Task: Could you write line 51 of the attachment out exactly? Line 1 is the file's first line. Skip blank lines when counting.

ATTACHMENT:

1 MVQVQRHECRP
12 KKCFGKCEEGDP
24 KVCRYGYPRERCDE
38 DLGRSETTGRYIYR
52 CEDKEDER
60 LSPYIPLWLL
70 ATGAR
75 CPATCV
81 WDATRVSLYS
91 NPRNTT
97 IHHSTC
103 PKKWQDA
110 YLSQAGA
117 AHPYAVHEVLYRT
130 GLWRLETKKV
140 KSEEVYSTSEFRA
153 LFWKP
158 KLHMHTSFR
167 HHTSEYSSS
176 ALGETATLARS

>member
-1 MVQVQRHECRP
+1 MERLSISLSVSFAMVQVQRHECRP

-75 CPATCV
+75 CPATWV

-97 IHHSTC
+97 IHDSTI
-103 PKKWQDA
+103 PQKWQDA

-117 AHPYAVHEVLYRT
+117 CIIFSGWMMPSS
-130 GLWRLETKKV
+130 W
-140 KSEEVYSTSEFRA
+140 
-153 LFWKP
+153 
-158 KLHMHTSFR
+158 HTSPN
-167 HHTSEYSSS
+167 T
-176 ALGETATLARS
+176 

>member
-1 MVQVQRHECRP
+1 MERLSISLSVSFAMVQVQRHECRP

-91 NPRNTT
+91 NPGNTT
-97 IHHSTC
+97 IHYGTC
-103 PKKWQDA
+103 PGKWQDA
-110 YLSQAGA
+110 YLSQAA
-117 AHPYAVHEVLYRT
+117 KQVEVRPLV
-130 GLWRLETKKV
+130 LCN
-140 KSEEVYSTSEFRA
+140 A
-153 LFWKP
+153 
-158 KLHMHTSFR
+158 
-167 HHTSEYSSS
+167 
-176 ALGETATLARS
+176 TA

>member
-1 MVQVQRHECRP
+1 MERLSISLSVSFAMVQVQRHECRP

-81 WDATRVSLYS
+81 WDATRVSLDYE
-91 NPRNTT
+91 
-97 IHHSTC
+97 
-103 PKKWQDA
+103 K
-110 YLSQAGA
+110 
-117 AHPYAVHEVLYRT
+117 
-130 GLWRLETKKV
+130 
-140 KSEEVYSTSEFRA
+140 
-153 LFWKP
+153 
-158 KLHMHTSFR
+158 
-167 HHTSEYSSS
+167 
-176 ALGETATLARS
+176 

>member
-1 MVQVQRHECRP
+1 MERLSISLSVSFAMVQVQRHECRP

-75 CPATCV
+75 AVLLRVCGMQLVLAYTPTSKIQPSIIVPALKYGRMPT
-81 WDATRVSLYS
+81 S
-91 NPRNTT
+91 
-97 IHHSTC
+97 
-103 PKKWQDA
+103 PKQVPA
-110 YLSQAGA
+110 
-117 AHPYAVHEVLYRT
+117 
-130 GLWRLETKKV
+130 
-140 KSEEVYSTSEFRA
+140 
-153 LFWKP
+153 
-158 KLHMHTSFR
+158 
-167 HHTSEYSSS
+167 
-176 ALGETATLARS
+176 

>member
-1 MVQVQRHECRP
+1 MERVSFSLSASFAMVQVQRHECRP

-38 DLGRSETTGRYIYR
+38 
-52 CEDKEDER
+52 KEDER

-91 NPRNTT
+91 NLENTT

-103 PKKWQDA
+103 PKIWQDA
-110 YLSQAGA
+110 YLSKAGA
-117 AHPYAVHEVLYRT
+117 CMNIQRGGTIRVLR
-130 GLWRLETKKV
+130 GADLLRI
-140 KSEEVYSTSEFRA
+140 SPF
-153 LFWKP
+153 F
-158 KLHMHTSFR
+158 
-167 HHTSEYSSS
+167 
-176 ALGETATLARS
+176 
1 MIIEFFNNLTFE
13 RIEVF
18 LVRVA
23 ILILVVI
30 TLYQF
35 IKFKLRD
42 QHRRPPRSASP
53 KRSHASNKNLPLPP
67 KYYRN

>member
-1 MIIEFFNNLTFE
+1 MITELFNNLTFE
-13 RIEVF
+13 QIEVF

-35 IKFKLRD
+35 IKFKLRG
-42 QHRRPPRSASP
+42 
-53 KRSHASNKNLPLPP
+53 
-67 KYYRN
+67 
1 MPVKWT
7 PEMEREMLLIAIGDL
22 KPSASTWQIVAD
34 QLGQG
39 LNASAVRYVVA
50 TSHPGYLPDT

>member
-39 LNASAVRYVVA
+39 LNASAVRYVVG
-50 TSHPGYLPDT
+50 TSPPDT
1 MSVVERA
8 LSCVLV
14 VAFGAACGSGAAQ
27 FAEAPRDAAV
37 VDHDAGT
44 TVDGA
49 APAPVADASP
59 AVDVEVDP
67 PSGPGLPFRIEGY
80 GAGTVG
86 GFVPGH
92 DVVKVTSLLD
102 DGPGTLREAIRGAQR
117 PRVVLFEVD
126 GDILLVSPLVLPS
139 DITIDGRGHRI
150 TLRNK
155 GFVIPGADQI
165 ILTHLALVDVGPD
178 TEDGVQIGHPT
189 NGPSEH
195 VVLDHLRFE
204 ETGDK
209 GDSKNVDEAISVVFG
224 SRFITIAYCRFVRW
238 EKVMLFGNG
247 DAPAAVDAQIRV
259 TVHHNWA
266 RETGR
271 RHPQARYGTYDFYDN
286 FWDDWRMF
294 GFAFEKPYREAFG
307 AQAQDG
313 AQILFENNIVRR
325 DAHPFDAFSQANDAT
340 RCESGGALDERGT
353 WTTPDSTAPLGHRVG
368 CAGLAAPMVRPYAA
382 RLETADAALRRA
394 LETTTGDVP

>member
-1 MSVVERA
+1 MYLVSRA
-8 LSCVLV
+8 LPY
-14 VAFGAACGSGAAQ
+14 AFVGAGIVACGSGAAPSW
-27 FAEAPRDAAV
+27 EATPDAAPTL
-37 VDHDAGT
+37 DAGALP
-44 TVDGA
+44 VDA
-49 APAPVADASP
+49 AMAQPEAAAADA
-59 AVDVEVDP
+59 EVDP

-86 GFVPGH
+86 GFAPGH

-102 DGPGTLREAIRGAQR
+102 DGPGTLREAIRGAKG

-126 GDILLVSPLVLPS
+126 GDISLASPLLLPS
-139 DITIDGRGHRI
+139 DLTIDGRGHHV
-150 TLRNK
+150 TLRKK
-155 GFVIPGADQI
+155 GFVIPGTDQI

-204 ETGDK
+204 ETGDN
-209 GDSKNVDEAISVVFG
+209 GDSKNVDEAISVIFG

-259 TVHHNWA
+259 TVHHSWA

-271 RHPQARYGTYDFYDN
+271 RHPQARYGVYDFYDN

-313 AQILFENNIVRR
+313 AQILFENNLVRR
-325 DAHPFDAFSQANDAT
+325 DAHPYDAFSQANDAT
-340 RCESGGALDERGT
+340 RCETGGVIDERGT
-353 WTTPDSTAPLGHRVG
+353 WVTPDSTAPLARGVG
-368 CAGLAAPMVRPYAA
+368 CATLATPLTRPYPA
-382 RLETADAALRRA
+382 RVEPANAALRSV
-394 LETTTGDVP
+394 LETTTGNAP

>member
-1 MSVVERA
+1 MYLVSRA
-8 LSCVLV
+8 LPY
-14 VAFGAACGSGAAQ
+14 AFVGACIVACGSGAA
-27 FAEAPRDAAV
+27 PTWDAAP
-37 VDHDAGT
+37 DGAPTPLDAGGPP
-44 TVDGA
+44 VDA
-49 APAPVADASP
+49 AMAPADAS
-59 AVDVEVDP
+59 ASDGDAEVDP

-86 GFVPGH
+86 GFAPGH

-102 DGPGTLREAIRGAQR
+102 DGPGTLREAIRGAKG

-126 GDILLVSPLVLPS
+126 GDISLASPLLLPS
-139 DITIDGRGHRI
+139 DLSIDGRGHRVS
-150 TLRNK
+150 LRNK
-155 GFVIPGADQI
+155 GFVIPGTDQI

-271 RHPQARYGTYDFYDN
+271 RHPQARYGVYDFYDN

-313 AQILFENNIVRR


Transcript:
-103 PKKWQDA